Oak Forest’s Surfhouse is celebrating a half-century of selling fun products and providing helpful service to residents in the area and Houston at large. The celebration of this milestone includes a move to a new building – less than 100 feet from the old location – and Surfhouse owners Carol and Lloyd Sandel could not be happier.
Since opening in 1967, the Sandels have been making friends with their extensive knowledge, professional guidance, and hand-selected inventory of all things sun, surf and skateboard-related. Their hard work and care paid off. Today, the Surfhouse is recognized in the Texas Surfing Museum as the oldest shop in the state, and the front door of the former location is considered a relic and prominently displayed there.
However, the new location does not disappoint. It is part of the redevelopment project underway on the southwest corner of 34th Street and Ella Boulevard. Does the new building rob us of the aroma of surfboard wax we so love? Can we still find colorful Hawaiian shirts, skate-themed tees, sunscreen and interesting swimwear? Are the peace signs still available? The answer is a resounding “yes,” and then some.
“Our new store is a little smaller, but it has big widows that let in the light. It’s so comfortable; it’s a really nice change,” Carol Sandel said. “Sometimes things come to an end, and we just have to roll with it. The old building was falling down. It was so old, nothing worked. The last week we were there, the lights tried to go out, and I thought ‘Just go out. I’m not changing another light bulb in this old place ever again’,” she said, laughing.
Both the Sandals grew up in near north Houston. Three years after they married, the couple launched their business on Spring Branch Drive and, six months after that, they relocated it to the old 34th Street and Ella location. Their timing was perfect.
“When we first opened, surfing was just taking off. We were able to grow with the sport. A few years later, in the 1970s and 80s, skateboards took hold,” Sandel said.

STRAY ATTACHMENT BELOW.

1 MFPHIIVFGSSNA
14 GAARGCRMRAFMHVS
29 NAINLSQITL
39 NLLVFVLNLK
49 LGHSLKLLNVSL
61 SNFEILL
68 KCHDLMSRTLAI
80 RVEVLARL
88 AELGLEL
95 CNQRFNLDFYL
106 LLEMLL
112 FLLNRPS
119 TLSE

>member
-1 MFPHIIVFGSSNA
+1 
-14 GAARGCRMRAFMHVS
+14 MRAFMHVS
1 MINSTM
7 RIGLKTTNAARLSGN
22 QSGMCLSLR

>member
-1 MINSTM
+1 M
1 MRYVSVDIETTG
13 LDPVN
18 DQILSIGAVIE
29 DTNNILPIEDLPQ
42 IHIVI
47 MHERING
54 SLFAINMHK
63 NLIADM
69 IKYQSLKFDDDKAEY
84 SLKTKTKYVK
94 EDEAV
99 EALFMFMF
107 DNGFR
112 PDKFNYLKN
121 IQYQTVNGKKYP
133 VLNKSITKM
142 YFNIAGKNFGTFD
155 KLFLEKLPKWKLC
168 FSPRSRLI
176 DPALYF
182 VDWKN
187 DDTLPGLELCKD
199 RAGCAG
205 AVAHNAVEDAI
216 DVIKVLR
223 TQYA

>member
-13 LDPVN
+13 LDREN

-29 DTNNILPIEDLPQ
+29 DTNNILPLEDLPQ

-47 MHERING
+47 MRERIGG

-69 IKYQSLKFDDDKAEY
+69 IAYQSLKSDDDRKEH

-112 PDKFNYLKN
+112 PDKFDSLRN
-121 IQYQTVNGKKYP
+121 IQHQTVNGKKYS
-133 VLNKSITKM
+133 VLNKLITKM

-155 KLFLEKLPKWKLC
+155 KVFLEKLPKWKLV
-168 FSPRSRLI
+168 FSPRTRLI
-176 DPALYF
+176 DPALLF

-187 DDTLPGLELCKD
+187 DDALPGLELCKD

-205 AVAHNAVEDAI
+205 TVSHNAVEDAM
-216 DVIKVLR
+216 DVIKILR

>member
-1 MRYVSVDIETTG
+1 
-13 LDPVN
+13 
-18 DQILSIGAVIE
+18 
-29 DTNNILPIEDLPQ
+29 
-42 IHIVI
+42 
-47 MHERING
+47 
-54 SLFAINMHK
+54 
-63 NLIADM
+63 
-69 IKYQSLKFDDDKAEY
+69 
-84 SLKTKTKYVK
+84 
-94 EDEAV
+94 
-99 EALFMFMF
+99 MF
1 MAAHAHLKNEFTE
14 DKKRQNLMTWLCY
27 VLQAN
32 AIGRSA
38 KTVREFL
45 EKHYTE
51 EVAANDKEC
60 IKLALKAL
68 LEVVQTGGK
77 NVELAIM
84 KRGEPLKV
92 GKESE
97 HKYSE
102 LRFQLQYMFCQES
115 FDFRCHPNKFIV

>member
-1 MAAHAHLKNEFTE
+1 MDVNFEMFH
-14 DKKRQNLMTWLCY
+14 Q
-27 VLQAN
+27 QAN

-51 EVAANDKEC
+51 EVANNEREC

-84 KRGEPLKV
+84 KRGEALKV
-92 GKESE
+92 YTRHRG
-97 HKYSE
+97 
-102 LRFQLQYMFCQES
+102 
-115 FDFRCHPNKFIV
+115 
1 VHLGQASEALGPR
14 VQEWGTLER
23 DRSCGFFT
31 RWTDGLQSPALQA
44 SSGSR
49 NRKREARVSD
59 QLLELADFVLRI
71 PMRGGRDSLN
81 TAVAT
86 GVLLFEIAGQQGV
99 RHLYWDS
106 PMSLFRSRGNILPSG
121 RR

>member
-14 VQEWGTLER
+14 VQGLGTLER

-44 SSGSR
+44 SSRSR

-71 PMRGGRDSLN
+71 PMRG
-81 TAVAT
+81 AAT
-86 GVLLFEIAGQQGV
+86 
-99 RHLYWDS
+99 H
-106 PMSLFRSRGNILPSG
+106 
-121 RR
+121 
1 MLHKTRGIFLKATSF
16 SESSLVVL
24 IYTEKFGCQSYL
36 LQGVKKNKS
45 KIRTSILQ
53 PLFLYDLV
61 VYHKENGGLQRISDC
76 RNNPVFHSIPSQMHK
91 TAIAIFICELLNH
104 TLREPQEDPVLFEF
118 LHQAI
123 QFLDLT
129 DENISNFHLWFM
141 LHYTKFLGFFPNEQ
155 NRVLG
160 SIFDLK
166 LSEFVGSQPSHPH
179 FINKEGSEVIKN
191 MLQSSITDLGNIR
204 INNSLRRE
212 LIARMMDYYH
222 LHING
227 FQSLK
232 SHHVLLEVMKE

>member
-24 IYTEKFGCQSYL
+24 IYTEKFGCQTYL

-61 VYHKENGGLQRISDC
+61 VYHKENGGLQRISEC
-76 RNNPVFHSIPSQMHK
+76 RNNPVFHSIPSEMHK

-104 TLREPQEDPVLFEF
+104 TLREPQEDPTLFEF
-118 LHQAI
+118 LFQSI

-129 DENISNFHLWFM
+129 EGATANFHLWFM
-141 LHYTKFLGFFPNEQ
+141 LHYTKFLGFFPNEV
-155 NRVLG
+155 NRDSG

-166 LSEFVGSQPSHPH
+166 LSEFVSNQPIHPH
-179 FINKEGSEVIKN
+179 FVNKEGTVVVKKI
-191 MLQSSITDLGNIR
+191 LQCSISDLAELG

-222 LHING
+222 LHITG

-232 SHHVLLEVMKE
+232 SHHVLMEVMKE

Many baby boomers remember when kids across America would dismantle metal roller skates and nail them to planks of wood to make skateboards. Manufacturers quickly introduced all sorts of models. Many included the stability of hard rubber wheels that kids snapped up.
“That new skateboarding trend was a good fit for us,” explains Sandel. “Skateboarding was first introduced by surfers in California as ‘sidewalk surfing,’ and it just kept getting bigger and better. Today, it’s a full-on sport of its own. We expect to see it introduced in the Olympics sometime soon, and it’s really big in China. China has the largest skate park in the world, but the North Houston Skate Park is the largest in America.”
The inventory of skateboards at the Surfhouse is worth a visit. While aspects of the shop still echo the 1970s, the new skateboards are so high-tech, they look space age. The surfboards reflect the same advanced designs and engineering evident in the skateboards. However, the clothing lines remain delightfully retro.
“The demand for the older sixties style designs is so high, that it’s hard for us to drop in newer ones. We’ve even added baby and kids clothing because people asked us to. They are very popular,” Sandel said.
How long will the couple continue? Carol Sandel has heard the question before. “As long as we can,” she said with a laugh. “We really like getting up each day, and having a place to go.”